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Back parts • Back side • Backside • Behind • Body
Dictionaries
The International Standard Bible Encyclopedia, Revised
Back
Back The “back” (Heb. aḥôr; AV “back parts”) of Yahweh is referred to in Ex. 33:23 as an anthropomorphic image signifying the reflection of the divine glory, in contrast to the “face” of Yahweh (vv 20, 23). The expression “cast … behind the back (gaw),” as used in 1 K. 14:9; Ezk. 23:35 of the Lord
Dictionary of Biblical Imagery
Back Side
Back SideThe “back side” is a spatial or positioning image of being behind or in back of a person. It ranges from an evocative image of divine glory to an equally evocative image of rejection.The image of God’s “back side” (’āôr) is employed in the passage in which Moses, on Mount Sinai, requests
International Standard Bible Encyclopedia
BACK, BACK PARTS
BACK, BACK PARTS1. אַחַר‎ [’achar], “back side” as in the King James Version): “He led the flock to the back of the wilderness” (Exodus 3:1), i.e. “to the pasture-lands on the other side of the desert from the Midianite encampments.”2. אָחוֹר‎ [’achor], “hinder part,” “the West”): Used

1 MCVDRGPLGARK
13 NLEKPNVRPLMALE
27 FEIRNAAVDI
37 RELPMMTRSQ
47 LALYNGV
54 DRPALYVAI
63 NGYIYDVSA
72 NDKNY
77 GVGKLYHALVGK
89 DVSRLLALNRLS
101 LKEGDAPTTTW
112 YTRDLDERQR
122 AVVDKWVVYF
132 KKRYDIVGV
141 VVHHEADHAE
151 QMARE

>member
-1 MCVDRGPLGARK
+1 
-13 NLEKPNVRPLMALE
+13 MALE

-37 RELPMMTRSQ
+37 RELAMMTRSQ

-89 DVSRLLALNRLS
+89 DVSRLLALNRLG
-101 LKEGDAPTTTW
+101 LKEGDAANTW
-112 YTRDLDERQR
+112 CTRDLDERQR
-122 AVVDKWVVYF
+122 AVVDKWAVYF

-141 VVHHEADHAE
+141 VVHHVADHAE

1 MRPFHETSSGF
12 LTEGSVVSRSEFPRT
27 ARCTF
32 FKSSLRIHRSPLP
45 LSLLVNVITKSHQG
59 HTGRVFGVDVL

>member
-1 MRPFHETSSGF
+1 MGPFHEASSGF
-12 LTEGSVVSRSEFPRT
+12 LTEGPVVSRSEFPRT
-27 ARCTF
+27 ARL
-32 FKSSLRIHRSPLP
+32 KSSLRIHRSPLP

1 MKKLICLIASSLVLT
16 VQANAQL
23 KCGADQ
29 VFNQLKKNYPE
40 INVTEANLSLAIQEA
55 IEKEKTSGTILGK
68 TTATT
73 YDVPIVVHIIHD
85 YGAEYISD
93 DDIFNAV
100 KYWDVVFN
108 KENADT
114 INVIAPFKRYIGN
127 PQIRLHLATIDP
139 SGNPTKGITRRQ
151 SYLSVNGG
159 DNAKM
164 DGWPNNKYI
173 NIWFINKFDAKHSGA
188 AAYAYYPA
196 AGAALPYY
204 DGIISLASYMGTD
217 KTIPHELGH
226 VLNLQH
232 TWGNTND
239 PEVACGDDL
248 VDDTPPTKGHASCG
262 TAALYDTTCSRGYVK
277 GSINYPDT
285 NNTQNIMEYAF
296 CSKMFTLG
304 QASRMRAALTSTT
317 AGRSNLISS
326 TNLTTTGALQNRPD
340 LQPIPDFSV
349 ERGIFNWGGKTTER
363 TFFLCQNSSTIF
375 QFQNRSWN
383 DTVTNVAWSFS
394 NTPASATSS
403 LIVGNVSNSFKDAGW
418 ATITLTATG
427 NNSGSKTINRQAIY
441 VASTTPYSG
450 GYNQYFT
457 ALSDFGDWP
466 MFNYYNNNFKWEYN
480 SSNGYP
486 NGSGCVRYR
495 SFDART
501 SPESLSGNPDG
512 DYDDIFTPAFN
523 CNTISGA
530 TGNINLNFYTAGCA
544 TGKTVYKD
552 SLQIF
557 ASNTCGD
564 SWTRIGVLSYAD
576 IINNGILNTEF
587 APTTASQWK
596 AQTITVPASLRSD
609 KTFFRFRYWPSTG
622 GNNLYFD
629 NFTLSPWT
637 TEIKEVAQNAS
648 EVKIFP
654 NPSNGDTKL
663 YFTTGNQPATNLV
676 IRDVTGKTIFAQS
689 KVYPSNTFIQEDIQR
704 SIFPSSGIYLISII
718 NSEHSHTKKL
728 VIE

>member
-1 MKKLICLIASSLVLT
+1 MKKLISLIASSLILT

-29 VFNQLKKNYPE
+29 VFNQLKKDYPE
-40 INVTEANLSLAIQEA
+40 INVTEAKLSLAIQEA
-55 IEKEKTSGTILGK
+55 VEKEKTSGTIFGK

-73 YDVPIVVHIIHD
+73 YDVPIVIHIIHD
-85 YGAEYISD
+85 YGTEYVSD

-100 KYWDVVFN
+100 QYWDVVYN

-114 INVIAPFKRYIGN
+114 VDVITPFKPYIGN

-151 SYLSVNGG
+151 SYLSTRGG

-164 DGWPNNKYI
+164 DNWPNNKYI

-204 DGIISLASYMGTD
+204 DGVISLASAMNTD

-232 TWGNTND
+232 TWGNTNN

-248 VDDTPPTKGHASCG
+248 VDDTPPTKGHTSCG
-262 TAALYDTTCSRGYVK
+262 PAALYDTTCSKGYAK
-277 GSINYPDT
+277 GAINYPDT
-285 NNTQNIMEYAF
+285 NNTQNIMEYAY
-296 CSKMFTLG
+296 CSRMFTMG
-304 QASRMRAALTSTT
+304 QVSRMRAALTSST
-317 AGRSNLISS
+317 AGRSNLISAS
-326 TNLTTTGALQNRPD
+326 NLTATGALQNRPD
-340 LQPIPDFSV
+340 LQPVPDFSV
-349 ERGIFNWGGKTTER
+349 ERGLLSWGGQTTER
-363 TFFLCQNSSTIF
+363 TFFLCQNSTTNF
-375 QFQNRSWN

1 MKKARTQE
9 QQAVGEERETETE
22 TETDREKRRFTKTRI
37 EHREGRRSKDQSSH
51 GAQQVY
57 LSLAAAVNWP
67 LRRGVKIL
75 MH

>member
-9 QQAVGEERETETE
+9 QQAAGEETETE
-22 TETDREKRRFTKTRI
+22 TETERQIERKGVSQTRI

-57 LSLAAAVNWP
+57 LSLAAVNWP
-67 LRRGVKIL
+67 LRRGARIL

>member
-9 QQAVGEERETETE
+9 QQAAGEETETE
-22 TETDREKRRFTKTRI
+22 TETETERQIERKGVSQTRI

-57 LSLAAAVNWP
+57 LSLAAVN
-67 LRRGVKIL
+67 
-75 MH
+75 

Compton’s Encyclopedia
back
backThe muscles of the back help support the spinal column and control its movement.Encyclopædia Britannica, Inc.In human anatomy, the area from the shoulders to the buttocks is generally referred to as the dorsum, or more commonly, the back. Supporting the back is
The Zondervan Encyclopedia of the Bible, Volume 1, A–C
Back
back. This and similar terms are used in English translations of the Bible to render several Hebrew words. The adverb ʾaḥar H339 is rendered “backside” by the KJV in Exod. 3:1, where it probably means “the far side,” as in NIV (NRSV, “beyond”). It might mean “west side” here (RSV), since directions
The International Standard Bible Encyclopaedia, Volumes 1–5
Back, Back Parts
BACK, BACK PARTS:(1) (אַחַר‎, ’aḥar, “back side” as in AV): “He led the flock to the back of the wilderness” (Ex 3:1), i.e. “to the pasture-lands on the other side of the desert from the Midianite encampments.”(2) אָחוֹר‎, ’āḥōr, “hinder part,” “the West”): Used of God in an anthropomorphic sense
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